I never thought that, as a 24-year old NYU publishing grad, I would be sitting on an airplane to Europe without a full-time job or really any long-term plan except to move to Monaco and Italy for five months.
Part of me (okay, honestly, like 90 percent of me) feels like I didn’t think this through, and I’m making the biggest mistake of my life. That rational part of my brain is sounding the you’re doing something wrong signal with all of these you should ringing loudly in my ears as I sit in this compact plane seat. I should be sitting in an office at a 9-5 job with my career plan steadily moving along and a 401k growing in the bank. I should be making use of my experience working in the Manhattan publishing industry. I should keep this momentum going. I should be climbing the ladder to an editor-in-chief position
One of my best friends got married last week. Another one of my best friends just started a new career in Los Angeles. Another best friend just graduated with her masters degree. My best friend in Denver is in the midst of getting a raise at work. (I have a lot of really amazing friends, if you can’t tell.) It just seemed like everyone else had it together, while I was laid off on my birthday with about 30 other coworkers from a job I moved halfway across the country for.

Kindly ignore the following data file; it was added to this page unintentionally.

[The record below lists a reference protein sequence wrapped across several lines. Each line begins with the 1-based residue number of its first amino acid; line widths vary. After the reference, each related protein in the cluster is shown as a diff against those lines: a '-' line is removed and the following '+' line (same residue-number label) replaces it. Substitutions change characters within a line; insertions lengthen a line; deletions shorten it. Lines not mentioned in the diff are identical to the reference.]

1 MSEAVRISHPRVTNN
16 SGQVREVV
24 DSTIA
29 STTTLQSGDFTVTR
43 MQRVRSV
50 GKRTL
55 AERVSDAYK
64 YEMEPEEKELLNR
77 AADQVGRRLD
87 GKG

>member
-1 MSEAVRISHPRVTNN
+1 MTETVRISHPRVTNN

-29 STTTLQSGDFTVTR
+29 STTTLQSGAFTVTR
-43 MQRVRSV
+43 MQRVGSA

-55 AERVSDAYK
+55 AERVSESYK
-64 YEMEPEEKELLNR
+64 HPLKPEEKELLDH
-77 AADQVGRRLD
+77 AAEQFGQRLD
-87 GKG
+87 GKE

It’s one of those things that you don’t ever realize will happen to you until it does.
Fast forward through about four months of frantic freelance writing and editing full-time and pause at my current situation: sitting in seat 34A flying some 30,000 feet above the Atlantic headed to Nice, France. Sometimes your plan isn’t always God’s plan, and that’s good. Sometimes it’s okay to break free from whatever normal should be. Sometimes being able to write about your experiences is more important than writing experience.
But, it wasn’t until I realized I slept through breakfast on the plane and figured my 11-year-old French seat partner wouldn’t mind if I open the window shade just a bit, that I saw the majesty of the French Alps outside my window and decided I made the most incredibly impulsive, fearful, and perfectly amazing choice that’s about to change my life.
So, armed with my one over-stuffed suitcase, one French-English dictionary, and my DSLR camera, I’m about to meet the family I will be an au pair for in Monte-Carlo, Monaco.